Release Date: 4th March 2021
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When socialite Nina Rai disappeared without a trace, everyone wrote it off as another trophy wife tired of her wealthy husband. But now her bones have turned up in the shadowed green of the forest that surrounds her elite neighborhood, a haven of privilege and secrets that's housed the same influential families for decades.
The rich live here, along with those whose job it is to make their lives easier. And somebody knows what happened to Nina one rainy night ten years ago. Her son Aarav heard a chilling scream that night, and he's determined to uncover the ugly truth that lives beneath the moneyed elegance...but no one is ready for the murderous secrets about to crawl out of the dark.
Even the dead aren't allowed to break the rules in this cul-de-sac.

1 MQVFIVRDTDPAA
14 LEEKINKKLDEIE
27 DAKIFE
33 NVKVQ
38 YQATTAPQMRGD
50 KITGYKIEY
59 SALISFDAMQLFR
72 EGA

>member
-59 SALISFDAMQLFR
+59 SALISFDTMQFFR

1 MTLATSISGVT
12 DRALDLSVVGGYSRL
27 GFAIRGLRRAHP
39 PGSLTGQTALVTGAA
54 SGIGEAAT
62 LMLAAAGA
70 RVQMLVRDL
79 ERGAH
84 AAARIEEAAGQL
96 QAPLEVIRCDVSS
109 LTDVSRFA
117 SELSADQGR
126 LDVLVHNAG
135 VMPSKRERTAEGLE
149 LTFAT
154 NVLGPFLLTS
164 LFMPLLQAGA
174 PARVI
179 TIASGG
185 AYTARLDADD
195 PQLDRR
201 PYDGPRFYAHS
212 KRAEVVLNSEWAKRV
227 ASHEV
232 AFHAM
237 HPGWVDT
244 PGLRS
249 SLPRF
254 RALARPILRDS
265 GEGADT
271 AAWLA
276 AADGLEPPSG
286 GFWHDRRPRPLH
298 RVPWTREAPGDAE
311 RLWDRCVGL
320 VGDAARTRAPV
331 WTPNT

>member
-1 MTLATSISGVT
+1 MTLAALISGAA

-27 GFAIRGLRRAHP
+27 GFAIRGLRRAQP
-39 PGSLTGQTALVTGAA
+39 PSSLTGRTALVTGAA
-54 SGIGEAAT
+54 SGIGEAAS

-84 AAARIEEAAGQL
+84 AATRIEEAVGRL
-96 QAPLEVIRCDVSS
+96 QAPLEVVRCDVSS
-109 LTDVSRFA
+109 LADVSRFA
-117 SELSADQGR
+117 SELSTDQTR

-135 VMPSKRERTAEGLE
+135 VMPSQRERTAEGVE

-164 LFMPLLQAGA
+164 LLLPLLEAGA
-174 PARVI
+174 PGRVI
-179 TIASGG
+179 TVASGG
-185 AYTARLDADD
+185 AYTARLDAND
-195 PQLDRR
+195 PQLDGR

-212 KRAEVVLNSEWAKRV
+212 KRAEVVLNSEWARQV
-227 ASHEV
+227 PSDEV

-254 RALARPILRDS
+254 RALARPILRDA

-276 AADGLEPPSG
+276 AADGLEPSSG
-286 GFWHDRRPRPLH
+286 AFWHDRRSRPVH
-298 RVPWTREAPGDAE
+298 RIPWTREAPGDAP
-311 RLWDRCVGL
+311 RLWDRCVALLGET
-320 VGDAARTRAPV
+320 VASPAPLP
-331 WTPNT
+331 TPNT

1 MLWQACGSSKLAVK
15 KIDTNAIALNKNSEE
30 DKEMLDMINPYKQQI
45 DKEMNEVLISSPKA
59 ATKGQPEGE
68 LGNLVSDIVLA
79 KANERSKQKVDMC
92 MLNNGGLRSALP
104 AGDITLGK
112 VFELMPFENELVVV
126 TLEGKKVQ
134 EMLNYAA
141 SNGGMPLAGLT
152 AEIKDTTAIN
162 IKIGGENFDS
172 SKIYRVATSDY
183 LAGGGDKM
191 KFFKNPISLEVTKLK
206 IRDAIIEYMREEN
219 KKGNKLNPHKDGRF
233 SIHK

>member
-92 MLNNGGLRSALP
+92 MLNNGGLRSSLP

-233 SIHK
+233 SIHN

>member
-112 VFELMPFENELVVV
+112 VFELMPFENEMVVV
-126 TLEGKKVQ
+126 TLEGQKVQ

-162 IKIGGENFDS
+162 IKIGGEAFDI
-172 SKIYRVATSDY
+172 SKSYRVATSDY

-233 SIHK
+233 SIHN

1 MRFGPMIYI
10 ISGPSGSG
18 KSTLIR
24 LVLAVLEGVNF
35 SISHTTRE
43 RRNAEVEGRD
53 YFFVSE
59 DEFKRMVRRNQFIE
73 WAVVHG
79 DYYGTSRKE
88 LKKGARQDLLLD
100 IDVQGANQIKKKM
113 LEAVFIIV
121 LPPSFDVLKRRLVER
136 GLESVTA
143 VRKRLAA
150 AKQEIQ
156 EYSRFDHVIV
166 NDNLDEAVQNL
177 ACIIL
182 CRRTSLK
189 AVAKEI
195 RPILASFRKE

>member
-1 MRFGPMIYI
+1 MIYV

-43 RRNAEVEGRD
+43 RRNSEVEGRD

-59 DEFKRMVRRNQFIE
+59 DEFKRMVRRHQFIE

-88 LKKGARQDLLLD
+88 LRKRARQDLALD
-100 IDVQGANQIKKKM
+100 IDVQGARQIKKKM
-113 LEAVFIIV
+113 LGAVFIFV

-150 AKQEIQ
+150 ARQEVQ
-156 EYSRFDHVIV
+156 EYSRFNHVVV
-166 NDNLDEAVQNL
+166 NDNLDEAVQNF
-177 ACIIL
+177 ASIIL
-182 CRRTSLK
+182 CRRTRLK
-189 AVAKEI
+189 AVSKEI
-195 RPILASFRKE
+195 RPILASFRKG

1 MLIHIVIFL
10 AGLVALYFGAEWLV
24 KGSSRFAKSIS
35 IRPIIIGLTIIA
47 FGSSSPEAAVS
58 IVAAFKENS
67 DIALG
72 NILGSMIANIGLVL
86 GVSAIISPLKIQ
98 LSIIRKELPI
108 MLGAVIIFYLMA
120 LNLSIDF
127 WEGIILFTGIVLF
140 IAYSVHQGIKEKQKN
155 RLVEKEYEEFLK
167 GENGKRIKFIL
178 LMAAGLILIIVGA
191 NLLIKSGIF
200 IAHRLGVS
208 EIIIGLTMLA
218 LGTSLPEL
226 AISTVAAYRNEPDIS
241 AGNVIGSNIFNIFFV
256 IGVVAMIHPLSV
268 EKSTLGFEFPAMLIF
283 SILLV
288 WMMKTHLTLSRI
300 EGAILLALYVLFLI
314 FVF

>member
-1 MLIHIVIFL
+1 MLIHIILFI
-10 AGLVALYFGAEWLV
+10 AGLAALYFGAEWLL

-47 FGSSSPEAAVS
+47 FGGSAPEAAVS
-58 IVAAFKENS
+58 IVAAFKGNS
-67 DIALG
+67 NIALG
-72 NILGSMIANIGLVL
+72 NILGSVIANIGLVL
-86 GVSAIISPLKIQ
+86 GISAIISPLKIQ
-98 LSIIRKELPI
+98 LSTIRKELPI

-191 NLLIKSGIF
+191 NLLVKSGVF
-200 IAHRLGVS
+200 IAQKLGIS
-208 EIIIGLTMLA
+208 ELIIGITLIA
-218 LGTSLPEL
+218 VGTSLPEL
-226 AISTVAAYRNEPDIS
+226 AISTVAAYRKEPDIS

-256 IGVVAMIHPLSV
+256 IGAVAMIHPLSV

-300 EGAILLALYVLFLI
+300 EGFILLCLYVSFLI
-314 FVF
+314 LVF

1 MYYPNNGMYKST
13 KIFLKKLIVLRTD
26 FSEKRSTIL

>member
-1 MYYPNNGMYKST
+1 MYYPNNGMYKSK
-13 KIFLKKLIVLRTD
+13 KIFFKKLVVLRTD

I’ve been a fan of Nalini Singh for YEARS, ever since I first discovered the Psy-Changelings series when I was, like, sixteen or seventeen. So she’s an author I’ve been reading on and off for a decade now, and since finding out that she was having a go at the thriller genre I’ve been SO EXCITED to check out her newest work.
Unfortunately, now I kind of just want to go back to the Psy-Changelings series and pretend this never happened because I really didn’t enjoy Quiet in Her Bones.
I’m not sure what Singh’s first thriller, A Madness of Sunshine, is like and I might be tempted to check it out if someone can tell me it’s good. But Quiet in Her Bones turned out to be really quite dull.
The slow start is what really put me off of this book. It took forever to get going, even though the main character’s dead mother was found right at the start of the book. There was a lot of meandering, I felt, that revolved around flashbacks and a lot of backstory.
I did really enjoy the characters for the most part, and I love that Singh was able to incorporate Hindu culture. Aarav is an unreliable narrator, which I normally love, but I feel like due to the pacing issues this aspect was sort of lost on me. He was still enjoyable to read about though, and I did like reading about his relationship with his parents.
Needless to say, I’m disappointed with this one!